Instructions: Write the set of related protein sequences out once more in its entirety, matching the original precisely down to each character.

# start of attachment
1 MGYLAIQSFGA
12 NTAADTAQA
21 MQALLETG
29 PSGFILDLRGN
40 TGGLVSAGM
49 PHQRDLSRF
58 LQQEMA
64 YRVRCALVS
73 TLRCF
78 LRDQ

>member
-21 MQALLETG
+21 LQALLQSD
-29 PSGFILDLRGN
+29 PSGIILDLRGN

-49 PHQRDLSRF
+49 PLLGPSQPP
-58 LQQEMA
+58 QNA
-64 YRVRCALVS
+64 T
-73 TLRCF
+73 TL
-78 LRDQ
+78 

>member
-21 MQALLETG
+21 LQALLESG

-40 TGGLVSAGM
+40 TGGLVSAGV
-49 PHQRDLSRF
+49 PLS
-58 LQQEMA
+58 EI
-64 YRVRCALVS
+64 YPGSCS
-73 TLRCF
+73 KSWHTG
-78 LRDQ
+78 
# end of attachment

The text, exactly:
1 MGYLAIQSFGA
12 NTAADTAQA
21 MQALLETG
29 PSGFILDLRGN
40 TGGLVSAGM
49 PHQRDLSRF
58 LQQEMA
64 YRVRCALVS
73 TLRCF
78 LRDQ

>member
-21 MQALLETG
+21 LQALLQSD
-29 PSGFILDLRGN
+29 PSGIILDLRGN

-49 PHQRDLSRF
+49 PLLGPSQPP
-58 LQQEMA
+58 QNA
-64 YRVRCALVS
+64 T
-73 TLRCF
+73 TL
-78 LRDQ
+78 

>member
-21 MQALLETG
+21 LQALLESG

-40 TGGLVSAGM
+40 TGGLVSAGV
-49 PHQRDLSRF
+49 PLS
-58 LQQEMA
+58 EI
-64 YRVRCALVS
+64 YPGSCS
-73 TLRCF
+73 KSWHTG
-78 LRDQ
+78 